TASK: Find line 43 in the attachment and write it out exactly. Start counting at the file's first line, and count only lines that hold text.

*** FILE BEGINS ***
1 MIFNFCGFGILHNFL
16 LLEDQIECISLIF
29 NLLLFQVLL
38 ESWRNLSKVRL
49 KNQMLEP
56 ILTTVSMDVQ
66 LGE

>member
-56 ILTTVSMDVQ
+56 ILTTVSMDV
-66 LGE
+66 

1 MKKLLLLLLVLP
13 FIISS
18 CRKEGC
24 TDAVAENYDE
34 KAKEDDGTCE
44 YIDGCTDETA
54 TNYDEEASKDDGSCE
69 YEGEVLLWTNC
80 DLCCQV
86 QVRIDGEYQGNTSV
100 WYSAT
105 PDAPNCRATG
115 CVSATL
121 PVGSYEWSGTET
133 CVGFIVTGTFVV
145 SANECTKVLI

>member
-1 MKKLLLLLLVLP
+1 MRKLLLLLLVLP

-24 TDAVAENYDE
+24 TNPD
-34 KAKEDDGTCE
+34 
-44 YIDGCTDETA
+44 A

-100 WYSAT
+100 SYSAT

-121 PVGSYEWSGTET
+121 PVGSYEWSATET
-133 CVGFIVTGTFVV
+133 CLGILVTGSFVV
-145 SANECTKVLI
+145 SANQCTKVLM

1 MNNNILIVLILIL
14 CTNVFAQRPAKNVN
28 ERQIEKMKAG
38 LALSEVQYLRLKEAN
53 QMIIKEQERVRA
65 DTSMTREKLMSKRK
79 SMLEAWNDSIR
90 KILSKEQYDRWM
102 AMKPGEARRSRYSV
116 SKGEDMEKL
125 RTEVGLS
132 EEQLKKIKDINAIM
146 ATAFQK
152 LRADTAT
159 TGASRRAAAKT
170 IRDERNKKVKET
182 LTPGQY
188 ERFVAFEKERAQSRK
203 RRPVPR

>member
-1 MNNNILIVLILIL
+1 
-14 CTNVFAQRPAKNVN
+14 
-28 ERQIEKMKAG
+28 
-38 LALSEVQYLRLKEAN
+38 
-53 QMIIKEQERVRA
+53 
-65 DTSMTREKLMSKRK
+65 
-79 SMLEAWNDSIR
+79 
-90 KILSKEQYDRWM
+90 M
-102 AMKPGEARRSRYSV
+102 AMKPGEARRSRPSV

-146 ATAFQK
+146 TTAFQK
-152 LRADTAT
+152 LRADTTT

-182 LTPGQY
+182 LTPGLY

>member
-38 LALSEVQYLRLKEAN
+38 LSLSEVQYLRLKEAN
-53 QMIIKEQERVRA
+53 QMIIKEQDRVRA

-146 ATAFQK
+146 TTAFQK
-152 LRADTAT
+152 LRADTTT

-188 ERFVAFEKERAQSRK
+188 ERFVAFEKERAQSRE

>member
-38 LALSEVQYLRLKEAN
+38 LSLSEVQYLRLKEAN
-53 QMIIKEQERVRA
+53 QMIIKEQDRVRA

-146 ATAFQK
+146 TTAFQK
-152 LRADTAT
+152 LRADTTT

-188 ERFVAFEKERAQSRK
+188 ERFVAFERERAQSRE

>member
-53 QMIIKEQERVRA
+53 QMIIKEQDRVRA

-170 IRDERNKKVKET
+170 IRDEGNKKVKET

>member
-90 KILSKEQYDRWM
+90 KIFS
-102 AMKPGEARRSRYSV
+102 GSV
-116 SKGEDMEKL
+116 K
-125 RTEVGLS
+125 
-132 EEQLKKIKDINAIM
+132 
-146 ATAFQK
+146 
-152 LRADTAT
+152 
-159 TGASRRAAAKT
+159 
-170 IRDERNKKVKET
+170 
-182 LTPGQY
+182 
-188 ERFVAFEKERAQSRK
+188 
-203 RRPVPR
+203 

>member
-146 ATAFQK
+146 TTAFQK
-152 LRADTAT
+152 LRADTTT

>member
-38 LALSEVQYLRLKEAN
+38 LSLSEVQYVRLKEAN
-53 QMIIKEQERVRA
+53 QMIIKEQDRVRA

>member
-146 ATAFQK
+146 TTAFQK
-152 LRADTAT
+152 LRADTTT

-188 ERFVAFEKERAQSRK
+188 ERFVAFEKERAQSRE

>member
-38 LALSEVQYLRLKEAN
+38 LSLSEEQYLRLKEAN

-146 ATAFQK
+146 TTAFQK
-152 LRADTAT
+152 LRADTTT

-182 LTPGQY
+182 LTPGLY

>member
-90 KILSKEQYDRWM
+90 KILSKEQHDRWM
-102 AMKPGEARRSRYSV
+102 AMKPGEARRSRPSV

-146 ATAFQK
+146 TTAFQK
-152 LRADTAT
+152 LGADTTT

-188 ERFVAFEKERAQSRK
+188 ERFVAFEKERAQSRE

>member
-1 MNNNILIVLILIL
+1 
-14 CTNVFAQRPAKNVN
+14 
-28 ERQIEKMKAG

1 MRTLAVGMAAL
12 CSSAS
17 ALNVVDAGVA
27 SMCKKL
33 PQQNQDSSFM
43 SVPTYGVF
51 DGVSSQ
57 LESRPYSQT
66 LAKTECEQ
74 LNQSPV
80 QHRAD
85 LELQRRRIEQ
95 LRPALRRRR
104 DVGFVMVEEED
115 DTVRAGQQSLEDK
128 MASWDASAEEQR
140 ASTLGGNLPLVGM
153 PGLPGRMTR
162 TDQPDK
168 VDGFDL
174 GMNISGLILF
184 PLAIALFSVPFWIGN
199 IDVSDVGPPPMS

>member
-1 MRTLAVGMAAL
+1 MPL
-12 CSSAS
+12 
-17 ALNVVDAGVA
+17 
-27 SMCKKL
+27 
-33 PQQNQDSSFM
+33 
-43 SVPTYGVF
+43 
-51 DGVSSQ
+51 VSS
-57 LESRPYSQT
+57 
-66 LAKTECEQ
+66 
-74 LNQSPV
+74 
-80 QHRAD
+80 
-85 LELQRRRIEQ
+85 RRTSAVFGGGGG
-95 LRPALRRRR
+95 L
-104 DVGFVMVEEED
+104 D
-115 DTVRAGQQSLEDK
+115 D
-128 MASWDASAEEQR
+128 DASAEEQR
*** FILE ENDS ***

+133 CLGILVTGSFVV